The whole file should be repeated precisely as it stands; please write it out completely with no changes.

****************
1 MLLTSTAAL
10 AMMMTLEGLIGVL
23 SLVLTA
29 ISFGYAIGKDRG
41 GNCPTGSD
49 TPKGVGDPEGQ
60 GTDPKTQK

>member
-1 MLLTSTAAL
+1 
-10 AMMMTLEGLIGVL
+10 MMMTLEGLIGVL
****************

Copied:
1 MLLTSTAAL
10 AMMMTLEGLIGVL
23 SLVLTA
29 ISFGYAIGKDRG
41 GNCPTGSD
49 TPKGVGDPEGQ
60 GTDPKTQK

>member
-1 MLLTSTAAL
+1 
-10 AMMMTLEGLIGVL
+10 MMMTLEGLIGVL